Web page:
• rate this
    -1

    Comment number 22.

    20.BrightYangThing
    37 Minutes ago
    Time to stop the naval gazing..........

    I see no ships!

  • rate this
    +4

    Comment number 21.

    Nick
    Struggling to get past "Politicians are angry but 'there' are not questioning the BBC's future"

    Oxbridge ain't wot it used to be

  • rate this
    +2

    Comment number 20.

    Time to stop the naval gazing, the recriminations, finger pointing and baying for blood. Time to regroup and knuckle down. Time now to get back to doing the right thing; and doing it well. Time to realise that it's NOT all about you (BBC). Tome to focus on the real victims. Please.

  • rate this
    +4

    Comment number 19.

    You have written a story based on the fact that David Cameron and Ed Millband said nothing. How many years of journalistic training and experience do you have? You are going to pick up your paycheck this month consisting of pensioners' licence fees on the strength of this. Is this some kind of sick joke?

  • rate this
    0

    Comment number 18.

    Politicians are angry but THEY are not questioning the BBC's future

    (please correct the typo in the headline - THEY, not THERE)

  • rate this
    +5

    Comment number 17.

    The BBC is it's own worst enemy and has helped to work up the current management crisis to where people talk of an existential implication. It appears to have been forgotten that there may have been widespread abuse of children and women by BBC celebrities, on BBC premises with the possible tolerance of BBC officials and yet this is hardly mentioned now.

  • rate this
    -1

    Comment number 16.

    Surely it's possible to sack someone on grounds of incompetence without have to pay compensation?
    Mr. Entwistle may be cerebral, considered, and a thorougly good egg but he clearly was not up to the job and lacked leadership ability.
    He shouldn't have applied for the DG job and he shouldn't have been appointed.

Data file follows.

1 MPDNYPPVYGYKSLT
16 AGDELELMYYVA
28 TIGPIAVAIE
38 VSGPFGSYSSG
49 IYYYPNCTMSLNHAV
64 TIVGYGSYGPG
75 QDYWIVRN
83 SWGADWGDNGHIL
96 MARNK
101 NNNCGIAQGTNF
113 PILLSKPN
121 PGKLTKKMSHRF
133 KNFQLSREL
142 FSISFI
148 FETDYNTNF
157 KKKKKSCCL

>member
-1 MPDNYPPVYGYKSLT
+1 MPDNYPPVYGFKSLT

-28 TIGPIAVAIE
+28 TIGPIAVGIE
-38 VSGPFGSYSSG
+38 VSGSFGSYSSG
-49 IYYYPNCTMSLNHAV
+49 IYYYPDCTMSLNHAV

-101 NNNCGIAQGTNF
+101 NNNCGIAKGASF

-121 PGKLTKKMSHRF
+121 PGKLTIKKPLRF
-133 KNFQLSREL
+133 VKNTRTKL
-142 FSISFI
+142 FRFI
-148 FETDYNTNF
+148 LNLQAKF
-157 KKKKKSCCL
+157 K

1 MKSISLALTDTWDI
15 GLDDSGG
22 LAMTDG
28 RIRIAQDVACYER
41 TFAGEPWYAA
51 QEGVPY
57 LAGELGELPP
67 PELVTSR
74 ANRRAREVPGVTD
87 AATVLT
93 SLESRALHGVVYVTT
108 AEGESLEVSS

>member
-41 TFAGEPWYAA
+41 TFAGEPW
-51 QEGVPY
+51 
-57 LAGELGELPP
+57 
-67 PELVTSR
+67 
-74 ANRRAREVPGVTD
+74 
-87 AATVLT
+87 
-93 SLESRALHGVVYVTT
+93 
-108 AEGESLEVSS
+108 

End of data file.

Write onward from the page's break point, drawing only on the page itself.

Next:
Those who appointed him should pay any compensation which may be due.
    Alan

  • rate this
    +1

    Comment number 15.

    The BBC is not doing its job of reporting the upcoming European General Strike. Nor that the Foreign Office is 'advising' us to 'stay clear of demonstrations'. Why? Here in Spain the govt is on a path contradicting its manifesto promises. So too is the govt in the UK, and it is unelected.
    The Huelga should grip the UK too, where the ruling class has clearly collapsed.

  • rate this
    -1

    Comment number 14.

    Head of BBC needs to be called before parliamentary committee on a regular basis for 'him' (preferably a 'her') to MP's & account for what programmes/stories are run & why some are dropped - that is the editorial scandal that needs to be addressed with Savile debacle - why some programmes are not run for 'cover up' & BBC political agenda - so that BBC culture & attitude is examined for INTEGRITY

  • rate this
    +1

    Comment number 13.

    Politicians are aware that there are a lot of people out there who value the BBC and enjoy the output from Strictly to David Attenburgh to panorama and the suberb Radio 4. Politicians endanger that at their peril.Serious mistakes have been made that undermine BBC values but the BBC and its commentatoers need to get some backbone and start defending the corperation.

  • rate this
    +8

    Comment number 12.

    The BBC Trust and it's Trustees need the scrutiny and close examination as they are responsible and culpable for over-priced contracts agreed for so-called celebrities, and many more besides. There Nick, said it for you.